LIMA ( Associated Press) – Peruvian fishermen hit by a major oil spill in the Pacific on Wednesday soaked a statue of San Pedro, their patron saint, in those waters, calling on officials to pay more attention to what is believed to be the worst ecological disaster goes. Country. South American.
Fishermen – who celebrate the days of San Pedro and San Pablo – ate a dish made of fish marinated in lemon that they bought from other regions, where 11,900 barrels of crude oil spilled in front of a refinery in mid-January had not happened. At Repsol in Lima.
“It is very sad for us that our seas are contaminated, that the fish we used to catch are no longer fish,” said Miguel Nez, president of the Association of Fishermen, Shipowners and Artisan Stevedores, founder of Bahia Blanca Beach. he said. ,
Affected people asked the government to support them in their fight so that energy company Repsol would compensate them for the time they stopped fishing and it affected them financially. Many of them have sought alternative jobs and others sometimes go fishing for 200 kms.
Kiefer Taboda, a 25-year-old shellfish diver, retrieves a statue of St. Peter that his colleagues had turned ashore and lowered it into the Pacific Ocean, while other fishermen and environmental activists watch from the beach.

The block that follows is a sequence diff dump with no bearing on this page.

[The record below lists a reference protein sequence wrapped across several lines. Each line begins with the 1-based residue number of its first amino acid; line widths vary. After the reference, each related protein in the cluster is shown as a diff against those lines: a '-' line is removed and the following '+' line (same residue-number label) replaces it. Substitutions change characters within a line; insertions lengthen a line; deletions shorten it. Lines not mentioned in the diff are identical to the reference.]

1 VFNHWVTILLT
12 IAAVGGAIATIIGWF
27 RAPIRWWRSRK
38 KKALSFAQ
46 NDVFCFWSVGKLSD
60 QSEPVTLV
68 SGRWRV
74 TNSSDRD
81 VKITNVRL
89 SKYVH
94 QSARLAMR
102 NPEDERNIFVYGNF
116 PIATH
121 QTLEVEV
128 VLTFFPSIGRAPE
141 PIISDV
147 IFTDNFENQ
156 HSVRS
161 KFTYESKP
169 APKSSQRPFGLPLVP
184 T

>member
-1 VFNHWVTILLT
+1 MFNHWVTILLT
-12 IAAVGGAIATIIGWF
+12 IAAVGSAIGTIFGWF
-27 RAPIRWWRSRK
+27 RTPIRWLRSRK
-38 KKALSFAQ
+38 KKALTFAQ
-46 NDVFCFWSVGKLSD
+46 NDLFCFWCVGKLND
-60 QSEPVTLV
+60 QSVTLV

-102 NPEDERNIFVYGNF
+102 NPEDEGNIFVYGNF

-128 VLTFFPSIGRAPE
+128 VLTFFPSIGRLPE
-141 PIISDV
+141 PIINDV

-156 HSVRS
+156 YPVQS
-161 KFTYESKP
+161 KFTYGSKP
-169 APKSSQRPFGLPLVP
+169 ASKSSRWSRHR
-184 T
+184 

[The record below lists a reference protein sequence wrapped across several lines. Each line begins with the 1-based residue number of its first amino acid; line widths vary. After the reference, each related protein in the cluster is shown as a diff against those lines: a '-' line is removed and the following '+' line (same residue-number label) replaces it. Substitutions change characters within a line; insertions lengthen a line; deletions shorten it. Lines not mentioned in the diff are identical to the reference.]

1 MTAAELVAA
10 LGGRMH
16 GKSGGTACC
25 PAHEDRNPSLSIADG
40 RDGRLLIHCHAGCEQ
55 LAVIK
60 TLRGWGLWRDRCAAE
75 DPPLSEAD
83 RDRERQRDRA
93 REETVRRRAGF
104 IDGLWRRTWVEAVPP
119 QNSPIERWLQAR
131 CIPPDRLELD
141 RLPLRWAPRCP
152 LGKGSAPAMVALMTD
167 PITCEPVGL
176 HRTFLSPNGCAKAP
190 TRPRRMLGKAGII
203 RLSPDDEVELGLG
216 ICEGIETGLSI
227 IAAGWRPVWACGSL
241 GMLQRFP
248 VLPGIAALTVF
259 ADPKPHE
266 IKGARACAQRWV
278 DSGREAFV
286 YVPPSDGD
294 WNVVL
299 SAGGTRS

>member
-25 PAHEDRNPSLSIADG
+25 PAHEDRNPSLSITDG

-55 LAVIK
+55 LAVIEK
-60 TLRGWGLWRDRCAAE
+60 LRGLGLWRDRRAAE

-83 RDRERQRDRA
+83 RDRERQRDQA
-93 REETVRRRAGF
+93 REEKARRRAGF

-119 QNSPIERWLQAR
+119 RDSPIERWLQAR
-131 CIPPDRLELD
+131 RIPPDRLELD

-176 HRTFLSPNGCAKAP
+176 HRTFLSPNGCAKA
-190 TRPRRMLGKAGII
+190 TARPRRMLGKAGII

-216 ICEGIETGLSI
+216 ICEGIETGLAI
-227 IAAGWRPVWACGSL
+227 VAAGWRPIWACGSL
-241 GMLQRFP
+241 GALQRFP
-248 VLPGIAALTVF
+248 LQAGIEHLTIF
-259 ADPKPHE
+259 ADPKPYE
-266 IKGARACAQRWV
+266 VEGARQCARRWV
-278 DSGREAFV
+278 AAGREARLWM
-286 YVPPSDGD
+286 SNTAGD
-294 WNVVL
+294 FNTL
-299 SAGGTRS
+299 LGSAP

“After the oil spill, the weather has turned tough, we have practically nothing to support ourselves,” he said.
Taboda, who used to sell shellfish in restaurants, now scours the seashore for lead pieces for resale and also offers scuba diving lessons.
Fisherman Walter de la Cruz, who was fishing in front of the Lima town of Ciudad Pachacutec, said the oil spill had forced him to travel 200 kilometers south to a town called Tambo de Mora, where he found the beach. I sleep in Abandoned boats on the beach. There he fishes for three or four days in a row, then sells his fish and returns to Lima.
In other Peruvian coastal areas where the oil spill had no effect, the day was celebrated as the patron saint of fishermen. In the city of Pucusana, south of Lima, neighbors moved to San Pedro and even put her on a boat that headed into the Pacific Ocean.
The leak occurred on January 15 in the Pacific during the discharge of oil from an Italian ship owned by the company Fratelli d’Amico Armatori SpA, towards the Repsol refinery, located off the coast of the Peruvian capital. The spill affected an area slightly larger than the city of Paris. Repsol calculated the impact to be 106 square kilometres.
Repsol has accused the ship of the outbreak, while Fratelli d’Amico Armatori S.p.A., – the ship’s owners – has asked not to provide “false or misleading” information as the prosecution continues to investigate.
Peru is suing Repsol in a local civil court for about $4.5 billion in damages. The Spanish energy company describes demand as unfounded because the estimates “lack the modest basis to support the indicated figures.”